Bremerton's FreshLocal provides year-round market for locally grown foods
By JENNIFER MORRIS
North Kitsap Herald Reporter
December 17, 2009 · Updated 12:33 PM
Jean Schanen is a small, busy woman with no time to spare.
What she lacks in spare time doesn’t compare to what she lacks in space. The 71-year-old planted a garden on her roof, carport, yard and the yards of her neighbors. She and her husband Glenn Huff, 79, have been farming produce for decades, first on land in Brazil, then a 50-acre farm in Wisconsin, and now in and around their Bremerton home.
They know a thing or two about trying to sell those goods.
“Agriculture in this country is almost totally dominated by giant corporations. It’s very, very difficult to compete,” said Schanen.
Bigger names can undercut small farms in prices, while many grocery stores won’t buy from them, making a modest producer’s search for a market a hardship, she said.
Until they find FreshLocal, Schanen’s Bremerton project providing a year-round market for food that’s grown in the region.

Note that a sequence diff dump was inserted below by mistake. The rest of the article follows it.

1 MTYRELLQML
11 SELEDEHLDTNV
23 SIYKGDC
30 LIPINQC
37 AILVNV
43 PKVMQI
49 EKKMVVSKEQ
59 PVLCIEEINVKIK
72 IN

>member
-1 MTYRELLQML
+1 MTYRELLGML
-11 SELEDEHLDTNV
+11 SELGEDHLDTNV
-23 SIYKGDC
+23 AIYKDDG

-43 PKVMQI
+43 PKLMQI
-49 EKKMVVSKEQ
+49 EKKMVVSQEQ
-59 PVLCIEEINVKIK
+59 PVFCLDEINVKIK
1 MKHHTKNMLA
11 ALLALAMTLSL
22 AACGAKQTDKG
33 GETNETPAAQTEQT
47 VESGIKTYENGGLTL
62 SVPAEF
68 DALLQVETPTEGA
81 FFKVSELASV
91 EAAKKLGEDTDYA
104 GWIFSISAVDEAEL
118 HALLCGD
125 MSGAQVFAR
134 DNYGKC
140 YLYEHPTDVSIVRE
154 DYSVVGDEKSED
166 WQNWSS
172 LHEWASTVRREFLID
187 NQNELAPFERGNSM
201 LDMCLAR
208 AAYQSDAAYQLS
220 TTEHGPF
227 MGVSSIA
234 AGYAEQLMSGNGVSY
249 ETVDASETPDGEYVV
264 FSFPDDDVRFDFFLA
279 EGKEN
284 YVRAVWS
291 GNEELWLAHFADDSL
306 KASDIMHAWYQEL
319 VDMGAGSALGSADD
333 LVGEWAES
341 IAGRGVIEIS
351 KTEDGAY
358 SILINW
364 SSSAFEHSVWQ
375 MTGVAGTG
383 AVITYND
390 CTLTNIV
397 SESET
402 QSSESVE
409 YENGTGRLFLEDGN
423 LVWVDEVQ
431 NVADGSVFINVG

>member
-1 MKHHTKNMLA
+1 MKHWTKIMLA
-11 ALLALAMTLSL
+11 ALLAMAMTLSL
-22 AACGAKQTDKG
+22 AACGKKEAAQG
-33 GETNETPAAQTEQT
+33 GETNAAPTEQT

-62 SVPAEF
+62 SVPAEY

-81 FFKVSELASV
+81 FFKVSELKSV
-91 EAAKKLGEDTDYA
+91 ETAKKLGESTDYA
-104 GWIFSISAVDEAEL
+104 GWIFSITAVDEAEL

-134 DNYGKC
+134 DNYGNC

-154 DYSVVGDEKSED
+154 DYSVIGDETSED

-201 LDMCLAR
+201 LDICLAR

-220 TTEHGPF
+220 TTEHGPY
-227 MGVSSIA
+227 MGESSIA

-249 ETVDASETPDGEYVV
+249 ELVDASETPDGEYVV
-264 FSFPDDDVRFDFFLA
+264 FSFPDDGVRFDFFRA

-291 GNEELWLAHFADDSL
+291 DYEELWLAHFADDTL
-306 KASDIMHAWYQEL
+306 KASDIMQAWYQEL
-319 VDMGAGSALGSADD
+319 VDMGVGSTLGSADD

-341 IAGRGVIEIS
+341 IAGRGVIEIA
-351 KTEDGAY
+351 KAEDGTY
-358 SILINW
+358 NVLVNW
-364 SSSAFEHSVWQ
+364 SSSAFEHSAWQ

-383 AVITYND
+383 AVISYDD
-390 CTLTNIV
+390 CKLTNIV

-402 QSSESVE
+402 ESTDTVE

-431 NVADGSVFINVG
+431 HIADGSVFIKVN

Here farmers have no need to fear being turned down in an attempt to sell their goods.
“We meet ‘em at the door with a smile,” said Schanen.
To meet rising consumer demand for nutrient-packed food and to encourage more local farming, Schanen started a non-profit association in August. By Oct. 1, they signed the lease to rent out their current space at 540 4th Street. By mid-November, equipment assembled and stock collected, FreshLocal opened its doors.
The store is an indoor, year-round farmers market of sorts. Items are sold in bulk, alongside fruits and vegetables, organic eggs, raw milk and local cheese. The store offers a complete diet and, Schanen said, a way to buy food without buying excess — no extra packaging, no middle men.
That’s good news to farmers, as ninety-one cents of each dollar spent at commercial grocery stores goes to suppliers, processors, middlemen and marketers, while only 9 cents per dollar finds its way back to the farmer, research shows.
“We’re part of a system here to make this a green and environmentally healthy community,” Schanen said.
By sight, the woman can rattle off which farm and farmer produced each FreshLocal product.
It’s the difference between eating a salad and eating a salad knowing who grew the ingredients, along with how they grew them, she added.
It’s a new perspective — or rather, a long-forgotten one.
As of now, roughly 50 farmers are involved in FreshLocal. The store also sells soup, sandwiches and firstname.lastname@example.org or 360-779-4464.